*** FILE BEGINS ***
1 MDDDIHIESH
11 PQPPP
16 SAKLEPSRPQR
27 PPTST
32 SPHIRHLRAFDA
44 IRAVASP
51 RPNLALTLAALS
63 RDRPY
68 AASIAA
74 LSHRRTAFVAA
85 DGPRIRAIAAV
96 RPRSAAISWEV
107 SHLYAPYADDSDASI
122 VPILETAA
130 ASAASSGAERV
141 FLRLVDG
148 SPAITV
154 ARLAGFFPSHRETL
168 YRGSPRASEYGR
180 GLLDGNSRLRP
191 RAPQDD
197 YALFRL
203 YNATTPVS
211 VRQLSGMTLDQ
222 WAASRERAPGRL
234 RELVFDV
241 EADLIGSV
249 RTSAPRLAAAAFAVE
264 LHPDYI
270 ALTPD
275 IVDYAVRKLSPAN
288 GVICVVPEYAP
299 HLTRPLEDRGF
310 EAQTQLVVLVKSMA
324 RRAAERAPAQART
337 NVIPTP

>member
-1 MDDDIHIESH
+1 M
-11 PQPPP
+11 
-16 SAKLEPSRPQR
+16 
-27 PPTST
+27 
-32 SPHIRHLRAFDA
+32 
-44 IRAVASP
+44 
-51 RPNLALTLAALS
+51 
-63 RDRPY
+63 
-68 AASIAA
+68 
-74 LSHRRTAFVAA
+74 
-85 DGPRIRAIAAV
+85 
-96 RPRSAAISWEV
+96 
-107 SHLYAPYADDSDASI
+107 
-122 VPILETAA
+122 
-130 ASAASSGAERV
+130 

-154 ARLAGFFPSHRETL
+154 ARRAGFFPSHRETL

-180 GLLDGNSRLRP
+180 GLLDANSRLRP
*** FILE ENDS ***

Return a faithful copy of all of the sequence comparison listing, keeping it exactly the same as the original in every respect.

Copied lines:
1 MDDDIHIESH
11 PQPPP
16 SAKLEPSRPQR
27 PPTST
32 SPHIRHLRAFDA
44 IRAVASP
51 RPNLALTLAALS
63 RDRPY
68 AASIAA
74 LSHRRTAFVAA
85 DGPRIRAIAAV
96 RPRSAAISWEV
107 SHLYAPYADDSDASI
122 VPILETAA
130 ASAASSGAERV
141 FLRLVDG
148 SPAITV
154 ARLAGFFPSHRETL
168 YRGSPRASEYGR
180 GLLDGNSRLRP
191 RAPQDD
197 YALFRL
203 YNATTPVS
211 VRQLSGMTLDQ
222 WAASRERAPGRL
234 RELVFDV
241 EADLIGSV
249 RTSAPRLAAAAFAVE
264 LHPDYI
270 ALTPD
275 IVDYAVRKLSPAN
288 GVICVVPEYAP
299 HLTRPLEDRGF
310 EAQTQLVVLVKSMA
324 RRAAERAPAQART
337 NVIPTP

>member
-1 MDDDIHIESH
+1 M
-11 PQPPP
+11 
-16 SAKLEPSRPQR
+16 
-27 PPTST
+27 
-32 SPHIRHLRAFDA
+32 
-44 IRAVASP
+44 
-51 RPNLALTLAALS
+51 
-63 RDRPY
+63 
-68 AASIAA
+68 
-74 LSHRRTAFVAA
+74 
-85 DGPRIRAIAAV
+85 
-96 RPRSAAISWEV
+96 
-107 SHLYAPYADDSDASI
+107 
-122 VPILETAA
+122 
-130 ASAASSGAERV
+130 

-154 ARLAGFFPSHRETL
+154 ARRAGFFPSHRETL

-180 GLLDGNSRLRP
+180 GLLDANSRLRP